Grassland bird conservation – searching for common ground
Plaque presentation: from left, Andrew Campomizzi, Research Scientist, Bird Ecology and Conservation Ontario; Richard Kelly, OTF Grant Review Team member for Simcoe-York; Zoé Lebrun-Southcott, Executive Director, Bird Ecology and Conservation Ontario. -Gerald Morris photo
News release from Bird Ecology and Conservation Ontario
On Tuesday, November 22, a group of farmers, community members, and biologists gathered at the Tiffin Centre for Conservation for a workshop to discuss how to find common ground between grassland bird conservation and farming. The event, led by Bird Ecology and Conservation Ontario (BECO) in collaboration with the Nottawasaga Valley Conservation Authority, was part of BECO’s new program focusing on birds at risk in agricultural landscapes. The program was launched earlier this year, with support from a Seed Grant from the Ontario Trillium Foundation (OTF).
A large proportion of land in southern Ontario is used for agriculture and these areas provide essential habitat for birds whose populations are declining. The goal of this new program is to work with the agricultural community and other stakeholders to gather new ecological data that can help to address challenging conservation issues for farmland birds at risk.
This summer, BECO staff spent countless hours observing Bobolink, a species at risk in Ontario that commonly nests on the ground in hayfields and pastures. Because of the overlap between the nesting season and when producers need to cut their hay fields and graze their pastures, these birds, along with other grassland species, are often unsuccessful in producing young. Through ecological research, BECO is learning more about grassland birds, how they are affected by current agricultural practices, and what can be done to help slow the sharp decline of Ontario’s Bobolink population.
“We are thrilled to be working closely with producers who are creating the nesting habitat these birds depend on, to learn more about how to support these species and the feasibility and challenges of potential conservation actions” said Zoé Lebrun-Southcott, Executive Director and Wildlife Biologist at BECO. “It’s only by working together with the agricultural community that we’ll be able to develop effective conservation and stewardship strategies for these species at risk. The Seed Grant from OTF gave us the support we needed to launch this program and begin addressing this critical conservation challenge.”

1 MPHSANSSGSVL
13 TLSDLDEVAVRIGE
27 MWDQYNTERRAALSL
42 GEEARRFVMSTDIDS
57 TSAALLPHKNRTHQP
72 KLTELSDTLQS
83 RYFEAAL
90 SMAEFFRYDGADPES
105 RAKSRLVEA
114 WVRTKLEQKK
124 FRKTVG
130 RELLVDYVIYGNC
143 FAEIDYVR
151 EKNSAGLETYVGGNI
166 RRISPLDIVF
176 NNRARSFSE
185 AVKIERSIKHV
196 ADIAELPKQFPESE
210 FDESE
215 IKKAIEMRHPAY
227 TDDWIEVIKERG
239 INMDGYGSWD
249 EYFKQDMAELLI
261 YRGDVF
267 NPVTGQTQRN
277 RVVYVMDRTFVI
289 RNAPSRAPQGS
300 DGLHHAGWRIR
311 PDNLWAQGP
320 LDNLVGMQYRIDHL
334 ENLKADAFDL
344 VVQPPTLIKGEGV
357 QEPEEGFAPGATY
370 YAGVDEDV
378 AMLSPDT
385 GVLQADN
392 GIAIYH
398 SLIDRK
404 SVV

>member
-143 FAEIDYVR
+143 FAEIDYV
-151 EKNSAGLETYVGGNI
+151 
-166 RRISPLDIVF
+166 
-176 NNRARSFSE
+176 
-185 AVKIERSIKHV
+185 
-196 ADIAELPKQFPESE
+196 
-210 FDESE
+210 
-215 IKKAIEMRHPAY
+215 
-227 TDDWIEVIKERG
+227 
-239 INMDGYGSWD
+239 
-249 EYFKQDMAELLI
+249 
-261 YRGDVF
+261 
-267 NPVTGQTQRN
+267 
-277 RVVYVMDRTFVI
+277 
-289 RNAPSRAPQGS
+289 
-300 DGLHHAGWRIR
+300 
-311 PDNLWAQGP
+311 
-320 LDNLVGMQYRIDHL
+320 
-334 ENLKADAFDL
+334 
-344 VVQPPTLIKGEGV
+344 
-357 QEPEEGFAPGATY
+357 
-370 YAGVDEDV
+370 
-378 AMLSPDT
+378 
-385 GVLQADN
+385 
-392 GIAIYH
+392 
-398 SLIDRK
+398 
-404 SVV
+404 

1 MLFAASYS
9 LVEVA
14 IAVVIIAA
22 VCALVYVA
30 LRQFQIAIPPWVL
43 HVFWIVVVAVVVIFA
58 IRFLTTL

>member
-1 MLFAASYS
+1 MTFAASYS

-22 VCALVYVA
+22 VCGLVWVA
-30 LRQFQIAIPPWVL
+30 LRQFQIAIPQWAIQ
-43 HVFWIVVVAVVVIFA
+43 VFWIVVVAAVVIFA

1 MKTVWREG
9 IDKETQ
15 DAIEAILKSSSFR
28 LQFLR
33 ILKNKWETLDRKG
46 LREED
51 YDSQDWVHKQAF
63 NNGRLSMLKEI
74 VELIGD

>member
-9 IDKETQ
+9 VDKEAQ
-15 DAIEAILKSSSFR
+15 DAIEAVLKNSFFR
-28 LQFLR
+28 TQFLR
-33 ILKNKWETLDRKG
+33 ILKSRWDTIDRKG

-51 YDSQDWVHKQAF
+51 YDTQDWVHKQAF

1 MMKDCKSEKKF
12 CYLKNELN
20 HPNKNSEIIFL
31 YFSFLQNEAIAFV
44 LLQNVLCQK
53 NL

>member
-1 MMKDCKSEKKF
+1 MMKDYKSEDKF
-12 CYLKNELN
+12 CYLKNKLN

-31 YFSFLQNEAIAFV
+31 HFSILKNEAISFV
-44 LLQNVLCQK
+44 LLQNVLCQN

“I am delighted to see that Ontario Trillium Foundation funding is allowing Bird Ecology and Conservation Ontario, and the Nottawasaga Valley Conservation Authority, to do such great work,” Simcoe-Grey MPP Jim Wilson said. “I want to thank everyone involved in the Bobolink project for their dedication.”
BECO is a non-profit and charitable organization working to answer ecological questions and improve conservation efforts for birds in Ontario. They strive to address critical knowledge gaps, develop strategic collaborations, and conduct ecological research that leads to more effective and efficient conservation actions. www.beco-birds.org
An agency of the Government of Ontario, the Ontario Trillium Foundation (OTF) is one of Canada’s largest granting foundations. With a budget of over $136 million, OTF awards grants to some 1,000 projects every year to build healthy and vibrant Ontario communities. www.otf.ca